The immersion experience extends to the table settings—Burleigh china specially designed for the service and mixed flatware that look like lesser pieces from the museum’s collection.

Fortified and refreshed, visitors can head upstairs to examine the silver collection’s many pieces devoted to tea. In fact, 18th century inventories showed that English households owned twice as many tea wares as coffee utensils. And as always, table service was an opportunity to show taste and wealth. More than an earthenware mug, a tea service of porcelain and silver might include candlesticks, a salver tray, tea caddies, and more.

It’s lovely to see the artifacts in their cases, but perhaps even lovelier to see them spread out on a tea table for you.

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Cookie Swap

Half the fun of cookie swap (for me) is coming up with the invitation. This year I was inspired by the best.

How’d I do? (I had help from my photoshop expert)

 

Wish you all could come!

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It’s Indian Pudding Season, Motherf***ers

McSweeneys and Colin Nissan, please don’t sue me.

slow and sweet in the oven

Ok, there’s no need to get aggressive, but I continue to believe that this dessert has not gotten its due. And while we mark Thanksgiving with a huge basin of this mess, it’s a perfectly good winter recipe–ingredients off the pantry shelves and a low and slow oven. The recipe below makes a reasonable amount–not huge Durgin Park quantities–and all you need is a good netflix, then be careful not to drip ice cream on the couch.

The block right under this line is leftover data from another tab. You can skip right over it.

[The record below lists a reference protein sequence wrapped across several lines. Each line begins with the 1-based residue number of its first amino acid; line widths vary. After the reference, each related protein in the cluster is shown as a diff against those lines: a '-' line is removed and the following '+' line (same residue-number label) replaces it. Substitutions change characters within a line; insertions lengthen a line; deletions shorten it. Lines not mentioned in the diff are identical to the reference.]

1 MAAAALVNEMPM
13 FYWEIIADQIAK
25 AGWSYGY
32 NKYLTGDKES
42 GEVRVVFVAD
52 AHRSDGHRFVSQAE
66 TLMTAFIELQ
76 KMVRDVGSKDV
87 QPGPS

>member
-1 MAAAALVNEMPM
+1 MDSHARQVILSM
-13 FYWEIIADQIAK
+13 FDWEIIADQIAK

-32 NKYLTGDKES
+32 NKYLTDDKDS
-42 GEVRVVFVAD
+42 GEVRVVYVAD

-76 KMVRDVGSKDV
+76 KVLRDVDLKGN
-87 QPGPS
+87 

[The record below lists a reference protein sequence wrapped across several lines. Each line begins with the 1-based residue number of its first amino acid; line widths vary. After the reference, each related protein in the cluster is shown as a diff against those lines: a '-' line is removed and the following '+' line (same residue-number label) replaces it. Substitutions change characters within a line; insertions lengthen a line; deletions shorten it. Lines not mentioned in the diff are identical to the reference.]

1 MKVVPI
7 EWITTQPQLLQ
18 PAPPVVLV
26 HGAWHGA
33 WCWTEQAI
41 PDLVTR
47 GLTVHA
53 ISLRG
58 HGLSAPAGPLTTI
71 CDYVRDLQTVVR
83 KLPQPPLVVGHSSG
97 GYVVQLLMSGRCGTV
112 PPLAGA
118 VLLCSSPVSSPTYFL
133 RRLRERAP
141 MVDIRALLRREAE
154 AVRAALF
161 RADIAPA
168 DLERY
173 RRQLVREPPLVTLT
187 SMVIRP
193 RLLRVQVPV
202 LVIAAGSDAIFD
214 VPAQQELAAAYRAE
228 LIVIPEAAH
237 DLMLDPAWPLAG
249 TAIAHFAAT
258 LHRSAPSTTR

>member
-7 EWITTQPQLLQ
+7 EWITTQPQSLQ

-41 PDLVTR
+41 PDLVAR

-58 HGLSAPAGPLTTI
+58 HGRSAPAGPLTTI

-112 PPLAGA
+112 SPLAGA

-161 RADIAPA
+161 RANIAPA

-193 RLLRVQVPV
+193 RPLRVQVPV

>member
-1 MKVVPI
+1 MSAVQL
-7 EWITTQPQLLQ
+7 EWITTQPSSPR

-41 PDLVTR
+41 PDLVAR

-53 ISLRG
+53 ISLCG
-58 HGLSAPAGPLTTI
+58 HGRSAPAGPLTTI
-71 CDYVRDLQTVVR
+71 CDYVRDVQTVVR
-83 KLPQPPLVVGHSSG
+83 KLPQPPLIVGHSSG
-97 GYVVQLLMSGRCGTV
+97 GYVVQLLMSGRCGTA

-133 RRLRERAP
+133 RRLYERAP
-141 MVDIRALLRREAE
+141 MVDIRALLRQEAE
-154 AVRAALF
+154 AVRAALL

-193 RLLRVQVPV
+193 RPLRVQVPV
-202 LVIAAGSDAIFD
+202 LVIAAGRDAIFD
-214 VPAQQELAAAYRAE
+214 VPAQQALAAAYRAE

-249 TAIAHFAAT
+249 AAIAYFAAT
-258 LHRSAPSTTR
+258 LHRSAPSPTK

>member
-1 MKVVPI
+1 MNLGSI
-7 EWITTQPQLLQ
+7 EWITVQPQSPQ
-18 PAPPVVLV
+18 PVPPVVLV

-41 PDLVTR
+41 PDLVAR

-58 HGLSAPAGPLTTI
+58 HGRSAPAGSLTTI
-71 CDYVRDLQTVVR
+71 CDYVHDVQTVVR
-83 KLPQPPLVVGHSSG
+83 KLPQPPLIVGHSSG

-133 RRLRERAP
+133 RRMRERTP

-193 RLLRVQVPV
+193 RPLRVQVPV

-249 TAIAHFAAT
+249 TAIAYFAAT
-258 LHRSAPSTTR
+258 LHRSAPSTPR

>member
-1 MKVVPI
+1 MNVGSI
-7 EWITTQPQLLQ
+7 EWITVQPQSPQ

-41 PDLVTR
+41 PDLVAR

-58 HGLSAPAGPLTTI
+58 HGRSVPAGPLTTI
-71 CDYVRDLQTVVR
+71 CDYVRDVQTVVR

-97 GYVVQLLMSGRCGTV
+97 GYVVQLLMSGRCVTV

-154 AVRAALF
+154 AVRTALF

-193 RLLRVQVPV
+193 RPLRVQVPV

Indian Pudding at Home

4 cups of whole milk, 1/2 cup yellow cornmeal, 1/4 cup molasses, 1/4 cup granulated sugar, 1/4 teaspoon salt, 1 egg, vanilla ice cream

Scald two cups of the milk in an 8-inch skillet and slowly pour in the cornmeal, stirring to break up the lumps. Simmer over low heat until thickened. Remove from the heat and set aside until it’s warm.

Stir in the molasses, sugar, salt, egg, and one half cup of the remaining milk. Cover the skillet and bake at 325 degrees for 1 1/2 to 2 hours, stirring in a half cup of milk every half hour (more or less milk and more or less time, depending on your oven). The pudding should be thick but not solid.

Serve warm, with a scoop of vanilla ice cream.

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Fasting and Feasting, The Life of Visionary Food Writer Patience Gray

Patience Gray dug in. She lived the life she wrote about–austere on Mediterranean islands–and connected the foodways she found to myth, history, and art. I return to her iconic book, Honey From a Weed for insight and example. I pull out her first work, the elegant little pocket book, Plats du Jour, whenever I’m feeling the need for nostalgic comfort.  In this revealing biography, Federman finds the story of a unique and uncompromising woman.

This review appeared in CHoWline, the monthly newsletter of the Culinary Historians of Washington, DC. You don’t have to be local to keep up with our explorations!

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Mastering Stocks and Broths

Mastering Stocks and Broths by Rachael S. Mamane, Chelsea Green Publishing 2017, hardback $35.00, 429 pages

Of all the items on the menu, soup is that which exacts the most delicate perfection and strictest attention.